He continues, in a paragraph with direct relevance to the legal battle taking place over Trump's Muslim ban executive order which is currently awaiting further action by the Supreme Court:

    "The judicial branch has historically granted the executive great leeway to do as it wishes on immigration, considering it (quite wrongly, I think) an area of foreign policy passing under what's known as the 'plenary power' doctrine. Though there have been times, in periods of liberal ascendancy, when there has been pushback against plenary power, the idea is inherently connected to the way federal immigration policy came into being and was conceptualized in the early going, which renders it difficult to get away from. If the judicial branch, in the wake of the Trump administration's expected assault on immigration, takes a restraining posture, it would actually be a deviance from, rather than a continuation of, historical precedence."

    Shivani then goes right to the heart of his contention:

    "We have come to an impasse at last, after 125 years of misguided federal immigration policy, where there is no way out of our current moral panic, but to recognize the immigration crisis as a human rights catastrophe of historic proportions, ranking up there with the greatest known tragedies toward mass populations, and to address it as such rather than resting hope in any of the so-called reform measures that do not get to the bottom of the human rights tragedy."

    Calling America's current turn toward mass exclusion and mass deportation of unpopular Muslim, Latino and other non-white minorities one of the "greatest known tragedies toward mass populations" may admittedly seem like hyperbole and exaggeration to anyone familiar with the Holocaust and Rwanda genocide, but one does not have to agree with Shivani's exact language in order to appreciate his point.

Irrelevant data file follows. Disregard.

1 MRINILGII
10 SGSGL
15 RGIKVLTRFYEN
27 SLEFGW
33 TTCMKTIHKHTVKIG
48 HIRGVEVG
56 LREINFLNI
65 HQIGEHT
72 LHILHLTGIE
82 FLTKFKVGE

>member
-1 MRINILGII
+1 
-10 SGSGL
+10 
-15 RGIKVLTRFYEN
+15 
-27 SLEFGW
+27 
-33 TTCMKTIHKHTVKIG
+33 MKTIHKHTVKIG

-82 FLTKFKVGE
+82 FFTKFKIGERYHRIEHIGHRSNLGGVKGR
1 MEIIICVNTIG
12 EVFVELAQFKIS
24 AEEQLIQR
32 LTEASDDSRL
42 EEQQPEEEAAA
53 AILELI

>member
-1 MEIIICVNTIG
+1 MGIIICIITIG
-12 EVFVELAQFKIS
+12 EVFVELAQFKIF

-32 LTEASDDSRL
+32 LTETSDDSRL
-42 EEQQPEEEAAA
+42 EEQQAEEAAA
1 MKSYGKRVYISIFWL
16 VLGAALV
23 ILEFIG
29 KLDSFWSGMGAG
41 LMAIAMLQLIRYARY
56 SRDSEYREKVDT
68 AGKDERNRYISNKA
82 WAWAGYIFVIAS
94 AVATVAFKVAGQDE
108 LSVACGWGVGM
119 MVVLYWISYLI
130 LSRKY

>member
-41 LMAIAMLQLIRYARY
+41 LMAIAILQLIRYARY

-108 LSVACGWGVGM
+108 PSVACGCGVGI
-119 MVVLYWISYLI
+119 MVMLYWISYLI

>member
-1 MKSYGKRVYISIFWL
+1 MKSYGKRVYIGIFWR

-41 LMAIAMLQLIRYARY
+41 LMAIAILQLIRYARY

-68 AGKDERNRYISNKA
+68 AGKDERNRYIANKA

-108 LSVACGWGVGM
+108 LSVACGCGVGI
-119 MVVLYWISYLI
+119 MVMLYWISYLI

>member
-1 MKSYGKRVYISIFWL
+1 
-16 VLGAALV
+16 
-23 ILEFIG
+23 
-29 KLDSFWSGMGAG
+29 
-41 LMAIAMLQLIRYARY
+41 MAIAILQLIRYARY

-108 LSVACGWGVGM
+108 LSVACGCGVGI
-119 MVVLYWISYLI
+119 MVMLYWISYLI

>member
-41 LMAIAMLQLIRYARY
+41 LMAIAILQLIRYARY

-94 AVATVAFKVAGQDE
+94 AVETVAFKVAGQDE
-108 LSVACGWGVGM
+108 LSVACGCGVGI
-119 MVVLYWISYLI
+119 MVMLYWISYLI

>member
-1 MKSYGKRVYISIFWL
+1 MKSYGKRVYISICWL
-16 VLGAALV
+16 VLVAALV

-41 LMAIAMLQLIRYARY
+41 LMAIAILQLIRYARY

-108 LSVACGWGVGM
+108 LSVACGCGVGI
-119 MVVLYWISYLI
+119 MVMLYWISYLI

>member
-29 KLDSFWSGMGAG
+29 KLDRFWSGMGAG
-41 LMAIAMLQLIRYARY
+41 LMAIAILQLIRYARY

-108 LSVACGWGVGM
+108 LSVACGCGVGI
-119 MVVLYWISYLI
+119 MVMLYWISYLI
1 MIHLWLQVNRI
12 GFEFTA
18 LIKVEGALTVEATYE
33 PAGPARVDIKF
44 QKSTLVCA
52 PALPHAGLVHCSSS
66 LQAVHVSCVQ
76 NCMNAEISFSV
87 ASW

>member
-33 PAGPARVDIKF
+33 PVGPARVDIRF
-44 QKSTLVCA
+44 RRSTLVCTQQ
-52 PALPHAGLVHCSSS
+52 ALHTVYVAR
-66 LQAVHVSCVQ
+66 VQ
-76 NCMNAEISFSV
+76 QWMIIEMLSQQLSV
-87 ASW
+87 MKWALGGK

This point, quite clearly, is that amid all the discussion of immigration as a security issue, a law enforcement issue, an economic issue, or even in the words of Trump's recent bombastic "Europeans ueber alles" immigration speech in Warsaw, a "cultural" issue or one involving differences of "civilizations", the basic reality of immigration and immigration law and policy is that it deals with human beings (and yes, immigrants, even when charged with crime, are human beings, Mr. President, not "animals" as per Trump's July 28 speech in Brentwood, New York).

    All human beings have certain basic rights, including immigrants. Shivani writes eloquently and in detail about what these rights are, and how our immigration laws should afford them greater recognition.